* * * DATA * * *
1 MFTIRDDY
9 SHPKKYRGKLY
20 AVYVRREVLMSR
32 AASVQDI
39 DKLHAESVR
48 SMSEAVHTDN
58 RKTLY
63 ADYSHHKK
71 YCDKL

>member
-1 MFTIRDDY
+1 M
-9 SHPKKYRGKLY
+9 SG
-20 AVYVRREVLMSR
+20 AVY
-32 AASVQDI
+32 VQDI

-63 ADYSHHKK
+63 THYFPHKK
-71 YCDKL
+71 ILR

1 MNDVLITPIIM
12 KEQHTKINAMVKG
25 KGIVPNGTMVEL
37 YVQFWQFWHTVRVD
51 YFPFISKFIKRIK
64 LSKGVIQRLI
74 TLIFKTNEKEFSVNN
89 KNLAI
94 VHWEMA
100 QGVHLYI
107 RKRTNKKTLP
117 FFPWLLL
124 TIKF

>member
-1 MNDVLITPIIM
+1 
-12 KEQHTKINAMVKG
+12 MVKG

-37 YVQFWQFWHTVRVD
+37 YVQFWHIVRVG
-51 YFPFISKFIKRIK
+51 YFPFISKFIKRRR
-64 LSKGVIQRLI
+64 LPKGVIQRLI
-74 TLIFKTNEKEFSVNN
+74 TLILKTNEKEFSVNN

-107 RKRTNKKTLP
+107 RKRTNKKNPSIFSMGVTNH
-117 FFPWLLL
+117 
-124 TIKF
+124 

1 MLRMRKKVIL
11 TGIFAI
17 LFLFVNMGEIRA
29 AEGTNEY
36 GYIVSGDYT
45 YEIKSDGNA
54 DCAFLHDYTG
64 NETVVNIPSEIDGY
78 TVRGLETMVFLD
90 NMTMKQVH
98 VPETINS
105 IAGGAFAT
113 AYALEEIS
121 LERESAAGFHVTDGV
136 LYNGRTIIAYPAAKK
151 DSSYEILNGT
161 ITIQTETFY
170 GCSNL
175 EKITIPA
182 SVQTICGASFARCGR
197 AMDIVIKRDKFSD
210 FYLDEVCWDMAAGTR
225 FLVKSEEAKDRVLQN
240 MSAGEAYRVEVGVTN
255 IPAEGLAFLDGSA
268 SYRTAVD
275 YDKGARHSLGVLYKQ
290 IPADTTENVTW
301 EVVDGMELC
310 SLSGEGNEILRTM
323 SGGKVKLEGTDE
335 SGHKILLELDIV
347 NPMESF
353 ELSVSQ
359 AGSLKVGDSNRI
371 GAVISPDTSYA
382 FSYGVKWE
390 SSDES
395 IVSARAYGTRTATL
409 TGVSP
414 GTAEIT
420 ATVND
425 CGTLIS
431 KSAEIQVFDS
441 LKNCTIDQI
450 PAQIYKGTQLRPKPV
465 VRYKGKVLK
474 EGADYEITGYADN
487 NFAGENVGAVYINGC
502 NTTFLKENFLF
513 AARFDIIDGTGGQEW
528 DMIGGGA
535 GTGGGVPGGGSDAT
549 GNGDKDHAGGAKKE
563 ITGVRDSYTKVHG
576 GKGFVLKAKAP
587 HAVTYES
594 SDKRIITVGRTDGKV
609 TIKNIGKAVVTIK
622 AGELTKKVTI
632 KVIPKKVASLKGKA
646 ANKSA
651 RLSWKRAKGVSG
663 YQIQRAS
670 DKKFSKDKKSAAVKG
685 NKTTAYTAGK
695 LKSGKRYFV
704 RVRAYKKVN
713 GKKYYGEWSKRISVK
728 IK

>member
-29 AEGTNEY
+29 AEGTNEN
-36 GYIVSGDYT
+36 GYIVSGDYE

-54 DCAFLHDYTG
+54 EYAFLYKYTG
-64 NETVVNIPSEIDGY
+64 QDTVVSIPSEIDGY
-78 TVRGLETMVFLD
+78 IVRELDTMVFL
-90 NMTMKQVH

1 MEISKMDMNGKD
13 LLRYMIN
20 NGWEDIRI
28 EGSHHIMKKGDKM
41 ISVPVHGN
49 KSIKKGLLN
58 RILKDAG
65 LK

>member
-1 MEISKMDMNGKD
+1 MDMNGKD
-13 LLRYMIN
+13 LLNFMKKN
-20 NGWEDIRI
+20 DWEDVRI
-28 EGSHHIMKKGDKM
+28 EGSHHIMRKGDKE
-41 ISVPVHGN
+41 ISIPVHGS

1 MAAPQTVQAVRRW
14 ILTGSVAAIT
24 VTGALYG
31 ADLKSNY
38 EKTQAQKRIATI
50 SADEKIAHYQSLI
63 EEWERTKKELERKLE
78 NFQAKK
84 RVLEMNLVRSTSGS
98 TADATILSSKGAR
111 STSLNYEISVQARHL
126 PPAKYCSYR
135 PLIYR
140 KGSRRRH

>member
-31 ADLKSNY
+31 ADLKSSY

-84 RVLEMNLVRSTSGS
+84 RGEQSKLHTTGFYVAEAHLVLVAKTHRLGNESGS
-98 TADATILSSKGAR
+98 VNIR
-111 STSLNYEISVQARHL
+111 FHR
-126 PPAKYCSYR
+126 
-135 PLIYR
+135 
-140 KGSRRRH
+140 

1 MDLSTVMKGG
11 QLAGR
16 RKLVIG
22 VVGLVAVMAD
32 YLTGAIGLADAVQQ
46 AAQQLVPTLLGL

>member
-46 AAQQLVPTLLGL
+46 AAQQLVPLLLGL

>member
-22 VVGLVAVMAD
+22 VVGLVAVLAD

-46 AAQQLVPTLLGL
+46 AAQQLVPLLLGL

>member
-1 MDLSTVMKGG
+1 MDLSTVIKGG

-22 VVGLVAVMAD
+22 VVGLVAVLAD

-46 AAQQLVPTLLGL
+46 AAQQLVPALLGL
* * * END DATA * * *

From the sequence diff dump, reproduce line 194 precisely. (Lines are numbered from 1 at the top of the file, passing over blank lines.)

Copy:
>member